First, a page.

A titanium mine in Kwale County, where the Opposition accuses Jubilee and Governor Salim Mvurya of compromising the interests of the locals. [Photo:File, Standard)
A fortnight ago, President Uhuru Kenyatta went ballistic against Kwale County’s Wiper party governor candidate Chirau Mwakwere.
Besides being angered by Mr Mwakere’s nerve in ditching Jubilee Party while serving as Kenya’s High Commissioner to Tanzania, the President also took a dim view of what he described as Mwakwere’s smear campaign to portray the Jubilee government and Governor Salim Mvurya’s administration as having allowed the grabbing of land and minerals from Kwale residents.
The President’s sentiments were a pointer to the sensitivity of land in Coast politics where things are getting hotter with minerals in the mix – issues that will dominate the election agenda in this region.
“He (Mwakwere) has been going round claiming that Salim Mvurya joined Jubilee to steal the resources of Kwale people,” said Uhuru who was flanked by his deputy William Ruto and Mr Mvurya in Lunga Lunga.
Uhuru threatened to expose Mwakwere’s alleged ‘past’ but the former Matuga MP said he was ready for the eventuality. He declared that he had his own dossier on who owns land in the Coast region and categorised the Jubilee regime as one of Kenya’s worst governments since independence.
Deputy President William Ruto promised that minerals would not be taken from Kwale without the due process being followed contrary to the claims by the Opposition, but Mwakwere has relentlessly accused Mvurya’s administration of allowing foreign firms to clandestinely expand mining operations in the county.
Mvurya defected from ODM party to Jubilee last year and is now one of the Jubilee point men in the region.
Just like the late Kwale Senator Boy Juma Boy, Mwakwere has claimed that a top Jubilee politician has acquired thousands of acres in a mineral-rich portion of Kwale.
The county is rich in titanium and niobium (rare earth minerals) found in Maumba/Nguluku and Mrima Hills respectively hence the growing interest in the county.
Mr Boy had vehemently stood against the expansion of titanium mines to Mivumoni, claiming it was being forced on residents by some Jubilee leaders without adequate consultations, leading to a suspension of the plans.
The land buying spree and secrecy behind the matter of expired 99-year leases is providing fodder for the Opposition, which has discredited Jubilee’s dishing out of title deeds as a superficial solution to the region’s land problem.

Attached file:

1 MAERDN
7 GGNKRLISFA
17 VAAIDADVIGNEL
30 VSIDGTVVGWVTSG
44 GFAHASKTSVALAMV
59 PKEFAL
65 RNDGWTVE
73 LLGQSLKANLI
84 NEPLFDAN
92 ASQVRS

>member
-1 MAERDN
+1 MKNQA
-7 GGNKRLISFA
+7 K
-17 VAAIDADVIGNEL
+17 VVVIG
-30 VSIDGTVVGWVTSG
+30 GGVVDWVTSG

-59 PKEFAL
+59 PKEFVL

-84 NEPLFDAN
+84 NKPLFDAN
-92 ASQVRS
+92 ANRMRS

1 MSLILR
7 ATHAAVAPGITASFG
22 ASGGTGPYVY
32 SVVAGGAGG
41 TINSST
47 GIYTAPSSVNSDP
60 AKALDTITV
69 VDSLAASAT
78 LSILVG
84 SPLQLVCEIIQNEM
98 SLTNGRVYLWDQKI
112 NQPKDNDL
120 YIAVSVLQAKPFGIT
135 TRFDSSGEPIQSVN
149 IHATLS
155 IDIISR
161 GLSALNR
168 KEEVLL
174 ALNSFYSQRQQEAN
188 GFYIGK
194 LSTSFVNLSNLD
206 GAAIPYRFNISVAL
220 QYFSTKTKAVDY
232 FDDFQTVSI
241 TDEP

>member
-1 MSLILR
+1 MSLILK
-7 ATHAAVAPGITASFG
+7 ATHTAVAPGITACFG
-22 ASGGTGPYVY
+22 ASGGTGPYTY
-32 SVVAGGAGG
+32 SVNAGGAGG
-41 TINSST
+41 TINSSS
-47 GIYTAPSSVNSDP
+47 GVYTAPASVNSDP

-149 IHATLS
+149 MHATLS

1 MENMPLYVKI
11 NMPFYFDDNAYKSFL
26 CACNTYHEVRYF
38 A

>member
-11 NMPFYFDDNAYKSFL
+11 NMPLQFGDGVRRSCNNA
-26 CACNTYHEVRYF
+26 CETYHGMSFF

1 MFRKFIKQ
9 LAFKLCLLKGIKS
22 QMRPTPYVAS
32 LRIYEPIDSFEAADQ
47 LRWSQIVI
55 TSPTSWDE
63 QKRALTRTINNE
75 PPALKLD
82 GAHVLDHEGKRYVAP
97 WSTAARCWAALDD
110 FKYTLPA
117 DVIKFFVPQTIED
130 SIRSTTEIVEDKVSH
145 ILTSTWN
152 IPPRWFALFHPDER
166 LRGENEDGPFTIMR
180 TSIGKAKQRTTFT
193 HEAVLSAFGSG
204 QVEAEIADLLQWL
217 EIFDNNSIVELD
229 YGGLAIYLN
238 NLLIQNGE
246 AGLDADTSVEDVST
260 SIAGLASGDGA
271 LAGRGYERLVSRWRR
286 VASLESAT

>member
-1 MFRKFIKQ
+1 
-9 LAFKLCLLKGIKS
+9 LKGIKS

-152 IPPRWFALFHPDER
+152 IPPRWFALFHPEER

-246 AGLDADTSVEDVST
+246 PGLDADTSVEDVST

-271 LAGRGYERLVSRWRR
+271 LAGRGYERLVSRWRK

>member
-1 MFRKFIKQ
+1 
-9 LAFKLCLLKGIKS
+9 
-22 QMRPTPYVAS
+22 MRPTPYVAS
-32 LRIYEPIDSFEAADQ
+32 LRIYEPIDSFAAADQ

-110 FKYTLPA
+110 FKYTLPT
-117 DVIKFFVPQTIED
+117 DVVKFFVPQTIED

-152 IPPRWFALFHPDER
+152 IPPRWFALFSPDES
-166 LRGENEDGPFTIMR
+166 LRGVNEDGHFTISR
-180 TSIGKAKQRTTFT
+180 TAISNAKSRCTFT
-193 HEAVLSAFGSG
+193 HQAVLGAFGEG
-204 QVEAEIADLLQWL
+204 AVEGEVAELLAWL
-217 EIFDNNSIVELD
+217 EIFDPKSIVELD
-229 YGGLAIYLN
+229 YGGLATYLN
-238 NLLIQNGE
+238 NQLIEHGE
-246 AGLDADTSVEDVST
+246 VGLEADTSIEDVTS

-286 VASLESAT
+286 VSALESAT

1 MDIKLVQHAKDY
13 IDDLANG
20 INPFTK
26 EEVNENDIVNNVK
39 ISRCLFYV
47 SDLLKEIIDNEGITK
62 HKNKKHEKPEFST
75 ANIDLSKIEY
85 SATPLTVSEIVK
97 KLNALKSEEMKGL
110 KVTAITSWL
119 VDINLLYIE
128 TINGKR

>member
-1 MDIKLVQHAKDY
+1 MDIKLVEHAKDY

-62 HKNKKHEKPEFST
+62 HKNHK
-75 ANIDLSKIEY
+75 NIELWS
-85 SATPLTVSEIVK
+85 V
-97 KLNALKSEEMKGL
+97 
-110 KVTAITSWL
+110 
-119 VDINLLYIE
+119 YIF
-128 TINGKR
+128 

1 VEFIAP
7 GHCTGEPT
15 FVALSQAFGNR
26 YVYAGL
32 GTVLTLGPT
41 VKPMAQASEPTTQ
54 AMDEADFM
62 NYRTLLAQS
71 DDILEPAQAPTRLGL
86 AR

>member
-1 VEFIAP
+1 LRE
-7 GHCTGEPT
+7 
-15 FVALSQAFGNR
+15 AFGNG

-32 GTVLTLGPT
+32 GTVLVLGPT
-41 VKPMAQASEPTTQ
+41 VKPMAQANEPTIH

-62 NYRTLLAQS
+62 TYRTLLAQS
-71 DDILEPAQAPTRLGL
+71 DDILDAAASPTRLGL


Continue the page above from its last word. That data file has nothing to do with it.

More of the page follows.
National Super Alliance (NASA) presidential candidate Raila Odinga, Mombasa Governor Hassan Joho and Kilifi Governor Amason Kingi have since launched a stinging attack against Jubilee for failing to address land matters at the Coast. Meanwhile, one of Jubilee’s point men, Gideon Mung’aro, is mired in a land controversy of his own regarding the Chembe Kibabamshe settlement scheme in Kilifi County.
The Opposition leaders accused Jubilee of refusing to implement the Truth, Justice and Reconciliation Commission (TJRC) report that also focuses on historical land injustices at the Coast because of vested interests.
The basis of their argument is that the President’s family owns large tracts of land at the Coast, particularly in Taveta sub-county. Mr Kingi claims Jubilee cannot implement the reports because key Jubilee officials are implicated.
“I was astounded when the Jubilee brigade led by the President and Deputy President came to Kilifi and told us they didn’t want to hear about people complaining of historical injustices,” said Kingi.
Jubilee has claimed credit for tackling land issues at the Coast following the cancellation of 12 irregularly-allocated ranches in Lamu whose mess is blamed on Raila Odinga’s side when he served in the grand coalition government as prime minister, with his ally James Orengo as Lands minister.
Jubilee recovered 350,000 acres in Lamu, which was handed over to the county government for re-distribution to squatters.
While on a tour of Mombasa recently, Lands Cabinet Secretary Jacob Kaimenyi said the Jubilee government had made progress in the resettlement of squatters, adding that it would produce about 500,000 title deeds in the next six months to achieve its three million target by the end of this year.
He said the Government had processed about 2.5 million title deeds since 2013 and cited the purchase of 930 acres of Evanson Waitiki’s farm in Likoni, Mombasa County, and allocation of the land to thousands of squatters who had occupied it in spite of protests by the county government.